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GEOL 101 Exam 1 Study Guide

by: Sarah Vernier-Dolin

GEOL 101 Exam 1 Study Guide GEOL 101

Marketplace > Western Washington University > Geology > GEOL 101 > GEOL 101 Exam 1 Study Guide
Sarah Vernier-Dolin
Western Washington University

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About this Document

These notes cover what is going to be on our first exam.
Introduction to Geology
Paul A. Thomas
Study Guide
Geology, Plate Tectonics, plate boundaries, minerals, lithosphere, Asthenosphere, EARTH, rocks
50 ?




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This 8 page Study Guide was uploaded by Sarah Vernier-Dolin on Wednesday October 5, 2016. The Study Guide belongs to GEOL 101 at Western Washington University taught by Paul A. Thomas in Fall 2016. Since its upload, it has received 56 views. For similar materials see Introduction to Geology in Geology at Western Washington University.

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Date Created: 10/05/16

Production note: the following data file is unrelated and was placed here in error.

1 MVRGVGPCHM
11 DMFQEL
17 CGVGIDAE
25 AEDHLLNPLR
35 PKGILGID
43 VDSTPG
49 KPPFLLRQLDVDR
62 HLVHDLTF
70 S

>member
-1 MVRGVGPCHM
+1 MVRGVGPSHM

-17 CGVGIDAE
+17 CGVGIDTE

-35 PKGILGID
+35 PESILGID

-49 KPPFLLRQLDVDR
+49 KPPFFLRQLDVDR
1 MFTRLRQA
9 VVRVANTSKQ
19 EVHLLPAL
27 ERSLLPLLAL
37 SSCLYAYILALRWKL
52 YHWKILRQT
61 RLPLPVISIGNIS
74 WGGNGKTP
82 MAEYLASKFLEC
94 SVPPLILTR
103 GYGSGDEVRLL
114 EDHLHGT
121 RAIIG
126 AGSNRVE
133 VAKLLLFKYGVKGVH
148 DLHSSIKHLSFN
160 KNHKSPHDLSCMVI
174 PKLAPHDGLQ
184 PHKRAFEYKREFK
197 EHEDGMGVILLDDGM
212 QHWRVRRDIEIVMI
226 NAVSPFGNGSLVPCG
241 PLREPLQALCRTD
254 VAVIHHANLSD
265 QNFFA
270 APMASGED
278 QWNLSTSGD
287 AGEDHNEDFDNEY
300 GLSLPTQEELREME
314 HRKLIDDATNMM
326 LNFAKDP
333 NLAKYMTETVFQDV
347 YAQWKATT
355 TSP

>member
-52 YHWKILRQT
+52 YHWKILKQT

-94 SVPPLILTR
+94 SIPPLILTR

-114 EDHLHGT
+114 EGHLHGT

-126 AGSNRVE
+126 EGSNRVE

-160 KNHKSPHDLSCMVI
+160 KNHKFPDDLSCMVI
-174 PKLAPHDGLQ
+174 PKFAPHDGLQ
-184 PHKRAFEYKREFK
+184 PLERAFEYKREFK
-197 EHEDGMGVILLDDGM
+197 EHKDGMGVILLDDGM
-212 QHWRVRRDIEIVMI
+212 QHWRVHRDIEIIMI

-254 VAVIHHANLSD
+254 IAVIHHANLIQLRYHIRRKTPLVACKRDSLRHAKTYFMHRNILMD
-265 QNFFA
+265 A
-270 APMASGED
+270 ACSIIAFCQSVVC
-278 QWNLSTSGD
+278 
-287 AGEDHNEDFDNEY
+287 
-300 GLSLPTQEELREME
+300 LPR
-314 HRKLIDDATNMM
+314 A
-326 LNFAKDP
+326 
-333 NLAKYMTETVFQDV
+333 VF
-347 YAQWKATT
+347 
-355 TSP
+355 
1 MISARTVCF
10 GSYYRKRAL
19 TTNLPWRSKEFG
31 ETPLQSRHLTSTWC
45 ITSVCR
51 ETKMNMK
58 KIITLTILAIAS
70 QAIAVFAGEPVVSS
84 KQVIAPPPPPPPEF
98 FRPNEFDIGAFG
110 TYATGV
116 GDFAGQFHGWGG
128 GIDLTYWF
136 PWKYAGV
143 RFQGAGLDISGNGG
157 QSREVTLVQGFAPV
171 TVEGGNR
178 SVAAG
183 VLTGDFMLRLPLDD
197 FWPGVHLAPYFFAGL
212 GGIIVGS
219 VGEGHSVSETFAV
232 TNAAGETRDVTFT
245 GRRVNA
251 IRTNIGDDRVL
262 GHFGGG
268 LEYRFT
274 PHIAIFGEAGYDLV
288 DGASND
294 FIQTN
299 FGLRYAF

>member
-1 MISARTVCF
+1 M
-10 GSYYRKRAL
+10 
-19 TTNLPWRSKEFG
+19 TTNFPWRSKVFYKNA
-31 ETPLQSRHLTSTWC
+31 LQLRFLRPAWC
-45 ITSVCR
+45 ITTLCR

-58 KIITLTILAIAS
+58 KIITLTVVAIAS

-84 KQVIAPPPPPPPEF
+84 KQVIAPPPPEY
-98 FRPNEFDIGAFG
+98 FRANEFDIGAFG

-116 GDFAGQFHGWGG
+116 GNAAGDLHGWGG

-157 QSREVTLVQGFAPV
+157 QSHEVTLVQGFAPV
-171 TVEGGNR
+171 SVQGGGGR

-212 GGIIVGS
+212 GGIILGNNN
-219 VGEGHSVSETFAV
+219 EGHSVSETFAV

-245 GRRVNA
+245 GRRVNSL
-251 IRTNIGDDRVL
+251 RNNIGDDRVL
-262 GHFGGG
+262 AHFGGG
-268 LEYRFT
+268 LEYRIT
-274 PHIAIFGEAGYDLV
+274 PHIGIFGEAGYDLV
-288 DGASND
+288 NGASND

GEOL 101 – Exam 1 Study Guide Introduction § Earth is ~ 4.5 Ga (Giga Annum = billions of years) o 1000 years seems like a long time, but in the scheme of things it’s really just a small fraction § Earth’s Interior o Crust § Rigid, brittle, varies in thickness, thin nest in oceans & thickest in mountain ranges o Mantle § Majority behaves like plastic o Outer Core § Believed to be liquid o Inner Core § Solid metal core, because there’s so much pressure keeping it solid (less pressure à melting) § Lithosphere & Asthenosphere o Lithosphere = crust & uppermost mantle § Brittle & strong o Asthenosphere = Uppermost part of mantle § Deformable (plastic) & weak o The lithosphere moves independently over the top of the Asthenosphere o The lithosphere is what is broken up into plates § Oceanic vs. Continen tal Lithosphere Continental Oceanic Thick Thin Old Young Light Dense Many rock types Basalt Plate Tectonics • Original idea of continental drift: 200 million years ago Pangea existed, where all of the continents fit together as one big jigsaw puzzle § Evidence: rocks on South America & Africa (which once touched) had similarities; fossils found on South America & Africa matched • Seafloor spreading § Divergent plate boundary § As plates/seafloor spread material rises from below, mantle expands & melts. Because the seafloor spreads it releases pressure allowing magma to rise & solidify to create new ocean floor. § As time goes on & the seafloor spreads, the oldest seafloor moves to the edges where it is eventually destroyed. • Divergent plate boundary § Plates move away from each other § Where new ocean floor is constantly being created & destroyed § Where seafloor spreading takes place • Transform plate boundary § Plates move side to side of each other along transform faults § Where fracture zones occur § In between the sliding plates creates a fault, creating a zig zag patter between vertical divergent boundaries & horizontal transform boundaries, as the plates slip past each other • Convergent plate boundary § Plates come together § THERE ARE 3 TYPES OF CONVERGENT BOUNDARIES § Oceanic-Continental Convergent Boundary Ø The oceanic plate subducts (dives under) beneath the continental plate because the oceanic plate is thinner & more dense, sending it under Ø After it is subducted it is then destroyed Ø Oceanic plate bends down, creating an ocea nic trench right along the plate boundary Ø Water is driven from the subducting plate & interacts with the magma below, melting it. The magma then rises to the surface where most of it solidifies within the crust. Sometimes it erupts in a volcanic eruption à linear chain of volcanoes (volcanic arc) or islands (island arc) § Oceanic-Oceanic Convergent Boundary Ø One plate, the older one, subducts beneath the other Ø A trench & island arc result, usually with a curved path Ø The process is similar to oceanic -continental § Continental-Continental Convergent Boundary Ø First, the oceanic part of the plate subducts, bringing the continents closer Ø When the continents hit, subduction stops (can’t shove a continent under another continent) Ø Continent collision = a wide zone of def ormation à you get faults, mountains, etc. Ø Basically: shorten crust horizontally & thicken vertically Ø Volcanism stops • Continental Rifting § Initial uplift from rising mantle § Collapses downward, stretching & faulting to form rift § Can lead to seafloor spreadin g & new ocean basins (ex. Red Sea) 2 § Ocean widens with spreading (ex. Modern Atlantic) • Thermal Plume/Hot Spot § Plates move over hot spot à formation of linear islands & seamount chains § Volcano forms over the hot spot § Volcano becomes inactive as the area move s away from the hot spot § The plate subsides as it cools so islands become seamounts § Islands are bigger when they’re younger because they get material added due to volcanic activity faster than it gets eroded & destroyed, but when volcanic activity stops there’s no more activity to add material to the island § One hot spot can be feeding more than one island at a time • Plates & Volcanoes & Earthquakes § 99% of seismic energy is released at plate boundaries § Same thing goes for volcanoes, mostly occur along plate b oundaries • Earth’s Magnetic Field § The liquid outer core contains convection currents § Normal magnetic polarity – when compass needle points true north § Reversed magnetic polarity – when compass points, considering north to be what really is south. Polarity flips & reverses completely, no in between stage Minerals & the Rock Cycle § Minerals – Basics o They are the building blocks of rocks o Made of different elements all bonded together § They come together in a specific structure each time § Process of crystallization o Minerals form by process of crystallization o When atoms come together in specific proportions & crystalline arrangements o There are 2 main methods to crystalize: Ø Cooling of magma/lava Ø Precipitation from water § Distinguishing One Mineral From Another o Crystal form – texture, the size of the minerals or fragments, their shape & how they’re stuck together o Cleavage/no cleavage (cleavage = breaks along flat sides) o Color o Luster (how it shines – metallic, transparent, etc.) o Hardness § Classification of Minerals o Silicates o Carbonates – calcite (CaCO2) calcium carbonite o Oxides o Halides o Sulfides – pyrite, fool’s gold (FeS) o Sulfates – Gypsum (CaSO42H20) o Native minerals (some are just one mineral, ex. silver) 3 § Chemical Composition of Earth’s Crust a. Percentage of Crust by Weight Sodium sium ium Calci3% 3% 2% 4% Iron 5% Aluminum 8% Oxygen 47% Silicon 28% Oxygen Silicon Aluminum Iron Calcium Sodium Potassium Magnesium All others o What’s important to note are not all the percentages, but that it is made up mostly of oxygen & silicon o Aluminum, sodium, & potassium are typically found together mostly on continental crust o Iron, calcium, & magnesium typically found together in oceanic crust o Oxygen generally has a negative charge & silicon generally has a positive charge, which is typically what bonds them together § Silicate Minerals: SiO4 o These have building block made of silicon & oxygen o Most commonly found minerals, making up majority of rocks o Silicate tetrahedron: one silicon atom bonds with four oxygen atoms Ø Tetrahedron can bond together (sharing oxygen, bonding & corners) or with other elements o Not neutral; must bond it with others to neutralize it § Light Color Silicate Minerals o Sodium potassium & aluminum together generally make light color o Quartz, muscovite, feldspar § Dark Color Silicate Minerals o Iron, calcium & magnesium together generally make dark color o Pyroxene, biotite, olivine, amphibole – hornblende § Quartz: SiO2 o Hardness: 7 (on scaled 1 -10) o Many colors o Conchoidal fracture – does not break along cleavage points Ø Best way to identify 4 § Feldspar o Most common mineral in Earth’s crust o Hardness: 6 o Breaks along cleavage planes o 2 main different types of feldspar: Ø Plagioclase feldspar “plag” Na à Ca Ø Potassium feldspar K § Mica o 2 varieties: muscovite (light) & biotite (dark) o Breaks as thin sheets à 1 direction of cleavage § Others o Amphibole – hornblende (dark) o Olivine (olive green in color) – most iron rich o Pyroxene (dark & greener) § Fracture Zones o Run perpendicular to diverg ent boundary – segments of Mid-Ocean Ridge cross-cut by fraction zones o They occur at transform plate boundaries § Ex. San Andreas Fault Fracture zone § Extrusive/Volcanic Igneous Rocks o Make it to the surface to cool, most commonly lava flow o Cools down fast at the surface o Small crystals/mineral grains à fine grained § Intrusive Igneous Rocks o Coarse-grained rocks § Classification of Igneous Rocks o Based on § Texture – appearance of surface, related to how the rock cools § Chemical composition – elements in the magma, det ermines what minerals are present § Igneous Textures o Coarse-grained – interlocking crystals that can be seen with the naked eye o Fine-grained – small interlocking crystals too small to be seen with the naked eye o Vesicular (when gas escapes as cools) – vesicles are holes in volcanic rock that form as lava solidifies around gas bubbles o Aphantic (fine version) o Porphyritic – composed of 2 different distinct crystal sizes; undergone 2 stages of cooling 5 o Glassy – volcanic glass is called obsidian and lacks crystals. Rocks that are very glassy show a characteristic conchoidal (curved) fracture pattern o Pyroclastic (fragmental) – when molten material erupts from a volcano it can solidify before it hits the ground § Broken up chunks of rock in it § “fire fragment” § Chemical Composition o Most common types of magmas & their characteristics: o Minerals get dark & turn green as they become ultramafic Type of Magma Silica Content Sodium, Potassium, Calcium, Iron & & Aluminum Magnesium Ultramafic < 45 Increase Mafic 45-52 Intermediate 53-65 Felsic >65 Increase o Minerals get dark & turn green as they become ultramafic o There are few fine-grained ultramafic rocks – almost all of them are coarse -grained o Ultramafic are mantle rocks § Bowens Reaction Series o Not every mineral crysta lizes at the same time & same temperature o Bowens Reaction Series describes the order in which they crystalize o Cooling: magma à crystal o Heating up: melting o Magma comes from the mantle o Mantle (therefore magma) starts as ultramafic; this changes in particula r rocks as we evolve them o As we cool down ultramafic magma, the high temperature rock (aka the first to cool) is olivine o In the discontinuous series, the next to crystalize is pyroxene, then amphibole, then biotite mica, then potassium feldspar, then musco vite mica, then quartz o The highest temperature minerals are mafic, & the lowest temperature minerals are felsic o In the continuous series, they crystalize in the order of calcium rich then sodium rich (continuous series really shows feldspar’s crystallizati on) § The Crystallization of Magma o To create magma you must melt the mantle somehow o Olivine crystalizes first, leaving it behind removed from the magma à now magma just mafic not ultramafic § Deplete magma of different elements § As we deplete it just keeps chan ging à more intermediate à felsic § The further it moves through the more it evolves § This is how we form felsic rocks from ultramafic § Sedimentary Environments & Rocks o Most of earth’s exposed surfaced is covered by sediment & sedimentary rocks o Loose sediment hardens, lithifies, into sedimentary rock 6 o Sizes of clasts § Largest clasts are boulders § Cobbles are smaller than boulders § 3 largest is sand, smaller than 2 mm § The smallest clasts are clay & silt, together they compose mud o Sediment consists of loose fragmen ts of rocks & minerals, or clasts § When clastic sediment becomes sedimentary rock, the name assigned to the rock depends on the size & shape of the clasts o Sorting is the term used to describe the size range of clasts in a sedimentary deposit § Poorly sorted contains a wide range of clast sizes § Moderate sorting could contain sand & small pebbles, or silt & clay; like an assortment § Well-sorted consists of clasts that all have the same size; like sand -dunes o Common Clastic Sedimentary Rocks § Gravel-Sized Clasts • Conglomerate has rounded pebbles, cobbles, or boulders with sand & other fine sediment between the large clasts ; cobbles are well- rounded • Breccia similar to conglomerate, but the clasts are angular § Sand-Sized Clasts • Sandstone consists of sand-sized grains • Arkose, a rock composed of at least 25% sand -sized feldspar grains • Quartz sandstone, a sandstone composed mostly of quartz grains • Graywacke, contains grains of several different compositions. o They typically include quartz, feldspar, iron -oxide minerals, mica minerals, & small fragments of other rocks § Mud-Sized Clasts • Siltstone consists of silt-sized particles, generally quartz • Shale consists mostly of very fine -grained clay materials. Materials are aligned so the rock breaks in sheetlike pieces or chips § How Carbonate Rocks Form o Limestone & related sedimentary rocks are called carbonate rocks, because they consist of a carbonate ion combined calcium, magnesium, or other elements § Characteristics of Carbonate Rocks o Limestone & dolostone commonly occur together o Limestone is a common rock & exists in many varieties, all of which consist mostly of the mineral calcite (CaCO3). Calcite can convert to dolomite by the addition of magnesium, which produces rock dolomite o Limestone is typically a gray color, but can also hav e shaded of yellow, tan or brown o Dolostone made mostly of mineral dolomite, resembles limestone but is more resistant to weathering & erosion because it is less soluble § Can be grey but more commonly tan, light brown, pinkish or even slightly orange § Where Do Clasts Come From? o Most sediment is pieces of other rocks (clasts) formed by weathering & transport. Other sediment is extracted from water when dissolved material is precipitated by chemical reactions 7 § How Do Physical & Chemical Weathering Produce Sedime nt o Most sediment forms by weathering § Physical Weathering • The physical breaking apart of rocks that are exposed to the environment § Chemical Weathering • Includes several types of chemical reactions that affect a rock by breaking down minerals, causing new mi nerals to form, or by removing soluble material from the rock • Attacks both solid rock & loose rock fragments § What Happens When Environments Shift Through Time o Environments that move across Earth’s surface over time can result in a sequence of different sedimentary rock o One common change – seas to advance across a region, covering more land with time, due to either rise in sea level or lowering of the land à this is called transgression o A different type of sediment is deposited in each environment, & each ty pe of sediment is called a sedimentary facies o A retreat of the sea is called a regression & occurs when sea level becomes lower or the land is uplifted o 8